This is a common condition when buds fail to develop and drop off. It is not fully understood but extremes in temperature and fluctuates in conditions often result in the plant ‘blowing off’ flowers as some sort of safety valve. The plants quickly recover.

Leaf Scorch

Symptoms of leaves that turn prematurely yellow beginning at the base of the plant can be caused by accidentally damaging the plant by digging at the base or by a pest doing the same or from a nutrient in balance. Prematurely is the key since all plants show some loss of their eldest leaves as they mature.


Mildew is caused by a fungus which favours hot dry conditions. It’s very common and is evident and easily recognisable since the leaves are covered by a powdery white substance. Maintaining a higher humidity around the plant may reduce this disease. This can be achieved by spaying the mulch (see maintenance above) with water and placing shallow trays of water near the plants to evaporate upwards on hot days.

Slugs and Snails

Mostly this is only really a problem when plants are young and newly emerging or just transplanted, once the vines are away you should have no problems unless your conditions are excessively damp.

Pollen Beetles

This are annoying tiny black creatures that invade blooms, I don’t know if they are more attracted to white blooms are it’s just that I can see them? The solution is to stand newly cut flowers in buckets of cool water in a dark shed or garage with the door or window open, then pollen beetles will then be attracted to the light and all but a few will remain by the time you return to collect your flowers for arranging.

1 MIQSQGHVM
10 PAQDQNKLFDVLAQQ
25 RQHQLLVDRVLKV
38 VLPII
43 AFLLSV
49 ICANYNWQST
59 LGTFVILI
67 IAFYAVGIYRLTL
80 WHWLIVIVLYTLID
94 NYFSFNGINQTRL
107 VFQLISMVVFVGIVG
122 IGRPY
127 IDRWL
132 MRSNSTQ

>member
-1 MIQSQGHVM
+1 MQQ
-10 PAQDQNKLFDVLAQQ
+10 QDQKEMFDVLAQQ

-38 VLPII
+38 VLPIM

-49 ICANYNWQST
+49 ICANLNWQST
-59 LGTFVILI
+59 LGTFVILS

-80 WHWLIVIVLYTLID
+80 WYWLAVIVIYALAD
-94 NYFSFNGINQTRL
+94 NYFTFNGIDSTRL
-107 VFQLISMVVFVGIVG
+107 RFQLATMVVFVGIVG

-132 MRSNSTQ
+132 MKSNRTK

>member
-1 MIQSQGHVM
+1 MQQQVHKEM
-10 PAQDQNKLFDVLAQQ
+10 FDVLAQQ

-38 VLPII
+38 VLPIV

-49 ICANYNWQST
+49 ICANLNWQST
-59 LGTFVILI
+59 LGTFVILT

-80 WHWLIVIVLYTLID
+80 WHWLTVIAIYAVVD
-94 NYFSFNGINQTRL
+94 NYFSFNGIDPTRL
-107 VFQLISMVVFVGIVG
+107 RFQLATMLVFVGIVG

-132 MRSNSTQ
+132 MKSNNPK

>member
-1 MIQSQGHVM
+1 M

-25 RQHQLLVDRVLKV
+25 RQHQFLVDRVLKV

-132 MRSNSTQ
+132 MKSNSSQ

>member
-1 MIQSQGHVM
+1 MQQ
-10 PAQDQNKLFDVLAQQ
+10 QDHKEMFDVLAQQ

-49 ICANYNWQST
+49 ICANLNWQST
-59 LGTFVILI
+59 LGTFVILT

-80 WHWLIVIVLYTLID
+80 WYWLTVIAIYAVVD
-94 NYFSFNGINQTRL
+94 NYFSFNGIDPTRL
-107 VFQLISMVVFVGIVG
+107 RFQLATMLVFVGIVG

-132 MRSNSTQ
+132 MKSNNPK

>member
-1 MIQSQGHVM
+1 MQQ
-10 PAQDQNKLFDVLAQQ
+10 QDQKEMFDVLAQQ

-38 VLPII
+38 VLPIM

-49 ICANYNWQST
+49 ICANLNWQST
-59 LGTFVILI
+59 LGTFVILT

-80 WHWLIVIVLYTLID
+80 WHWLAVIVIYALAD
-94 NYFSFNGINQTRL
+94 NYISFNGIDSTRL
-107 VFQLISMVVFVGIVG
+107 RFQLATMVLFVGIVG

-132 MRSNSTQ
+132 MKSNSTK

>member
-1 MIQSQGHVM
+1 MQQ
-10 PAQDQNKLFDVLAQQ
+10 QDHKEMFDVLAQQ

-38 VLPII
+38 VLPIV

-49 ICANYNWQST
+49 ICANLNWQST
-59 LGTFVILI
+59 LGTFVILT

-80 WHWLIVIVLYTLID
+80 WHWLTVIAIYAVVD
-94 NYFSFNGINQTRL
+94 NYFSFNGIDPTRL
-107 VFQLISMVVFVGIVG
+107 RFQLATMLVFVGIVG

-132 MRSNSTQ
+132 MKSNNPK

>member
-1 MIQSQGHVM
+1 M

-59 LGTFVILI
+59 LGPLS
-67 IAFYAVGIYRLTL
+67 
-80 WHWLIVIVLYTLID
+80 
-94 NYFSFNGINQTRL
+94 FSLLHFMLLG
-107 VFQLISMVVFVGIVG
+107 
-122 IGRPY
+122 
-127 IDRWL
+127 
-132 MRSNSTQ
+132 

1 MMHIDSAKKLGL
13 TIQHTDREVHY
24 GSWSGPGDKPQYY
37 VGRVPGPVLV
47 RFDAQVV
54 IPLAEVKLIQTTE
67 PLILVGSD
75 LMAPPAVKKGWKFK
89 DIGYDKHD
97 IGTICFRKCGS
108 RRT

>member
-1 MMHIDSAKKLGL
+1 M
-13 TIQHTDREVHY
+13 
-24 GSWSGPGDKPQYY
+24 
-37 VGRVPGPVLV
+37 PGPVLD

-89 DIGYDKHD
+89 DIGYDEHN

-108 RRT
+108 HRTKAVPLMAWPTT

Aphids or Greenfly

Of all problems this is the most likely to arise. Luckily there is much that can be done. You can gently shake greenfly from a freshly cut stem by holding it upside down and giving a gentle but determined waggle.

Aphids all breathe through their skins so an organic solution of soft soap (washing up liquid) in a spray bottle applied at frequent intervals as well as plenty of chemical solutions. Whatever you use, spray in the evening or the liquid may cause the plant to scorch in the sunlight and any chemicals may affect the Bee’s.

There are many many more pests and diseases that could affect yours plants but these are the most common and good plant health will protect you from the majority.

The choice is endless and can seem overwhelming and you should choose according what colours you would prefer to grow:

Some of my favouries included

Spring Sunshine Champagne, Charlies Angles, Ethel Grace, Gwendoline, Our Harry, Sir Jimmy Shand, Valerie Harrod, Matucana

If you still can’t decide I have found that Sweetpeas with The RHS Award of Garden Merit (AGM) have performed the best for us.

Come and learn at one of our Workshops